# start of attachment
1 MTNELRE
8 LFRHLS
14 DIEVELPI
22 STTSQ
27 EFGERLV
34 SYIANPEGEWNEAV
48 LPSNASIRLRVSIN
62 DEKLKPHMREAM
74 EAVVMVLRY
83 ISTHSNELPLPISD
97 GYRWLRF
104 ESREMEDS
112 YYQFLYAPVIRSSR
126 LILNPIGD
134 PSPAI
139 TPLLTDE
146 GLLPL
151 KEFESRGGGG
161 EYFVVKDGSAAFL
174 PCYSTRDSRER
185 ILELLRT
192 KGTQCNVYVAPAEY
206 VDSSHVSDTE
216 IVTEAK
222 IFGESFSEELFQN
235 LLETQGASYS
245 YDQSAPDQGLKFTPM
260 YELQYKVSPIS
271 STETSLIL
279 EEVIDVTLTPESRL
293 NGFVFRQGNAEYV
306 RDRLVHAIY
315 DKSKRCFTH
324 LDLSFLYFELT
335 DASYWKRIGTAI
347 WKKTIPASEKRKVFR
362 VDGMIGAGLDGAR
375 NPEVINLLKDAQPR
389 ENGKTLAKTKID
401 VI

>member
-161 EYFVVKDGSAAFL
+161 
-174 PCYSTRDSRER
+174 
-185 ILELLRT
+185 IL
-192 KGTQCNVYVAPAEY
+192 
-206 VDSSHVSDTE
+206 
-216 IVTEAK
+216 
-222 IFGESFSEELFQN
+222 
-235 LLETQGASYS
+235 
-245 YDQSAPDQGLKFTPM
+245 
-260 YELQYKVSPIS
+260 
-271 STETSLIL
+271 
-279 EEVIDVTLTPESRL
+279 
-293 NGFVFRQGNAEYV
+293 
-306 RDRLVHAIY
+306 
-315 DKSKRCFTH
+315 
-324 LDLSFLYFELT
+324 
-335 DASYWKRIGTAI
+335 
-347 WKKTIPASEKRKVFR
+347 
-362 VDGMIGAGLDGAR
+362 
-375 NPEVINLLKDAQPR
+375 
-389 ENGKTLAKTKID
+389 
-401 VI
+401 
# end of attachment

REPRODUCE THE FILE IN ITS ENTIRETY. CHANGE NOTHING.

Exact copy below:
1 MTNELRE
8 LFRHLS
14 DIEVELPI
22 STTSQ
27 EFGERLV
34 SYIANPEGEWNEAV
48 LPSNASIRLRVSIN
62 DEKLKPHMREAM
74 EAVVMVLRY
83 ISTHSNELPLPISD
97 GYRWLRF
104 ESREMEDS
112 YYQFLYAPVIRSSR
126 LILNPIGD
134 PSPAI
139 TPLLTDE
146 GLLPL
151 KEFESRGGGG
161 EYFVVKDGSAAFL
174 PCYSTRDSRER
185 ILELLRT
192 KGTQCNVYVAPAEY
206 VDSSHVSDTE
216 IVTEAK
222 IFGESFSEELFQN
235 LLETQGASYS
245 YDQSAPDQGLKFTPM
260 YELQYKVSPIS
271 STETSLIL
279 EEVIDVTLTPESRL
293 NGFVFRQGNAEYV
306 RDRLVHAIY
315 DKSKRCFTH
324 LDLSFLYFELT
335 DASYWKRIGTAI
347 WKKTIPASEKRKVFR
362 VDGMIGAGLDGAR
375 NPEVINLLKDAQPR
389 ENGKTLAKTKID
401 VI

>member
-161 EYFVVKDGSAAFL
+161 
-174 PCYSTRDSRER
+174 
-185 ILELLRT
+185 IL
-192 KGTQCNVYVAPAEY
+192 
-206 VDSSHVSDTE
+206 
-216 IVTEAK
+216 
-222 IFGESFSEELFQN
+222 
-235 LLETQGASYS
+235 
-245 YDQSAPDQGLKFTPM
+245 
-260 YELQYKVSPIS
+260 
-271 STETSLIL
+271 
-279 EEVIDVTLTPESRL
+279 
-293 NGFVFRQGNAEYV
+293 
-306 RDRLVHAIY
+306 
-315 DKSKRCFTH
+315 
-324 LDLSFLYFELT
+324 
-335 DASYWKRIGTAI
+335 
-347 WKKTIPASEKRKVFR
+347 
-362 VDGMIGAGLDGAR
+362 
-375 NPEVINLLKDAQPR
+375 
-389 ENGKTLAKTKID
+389 
-401 VI
+401 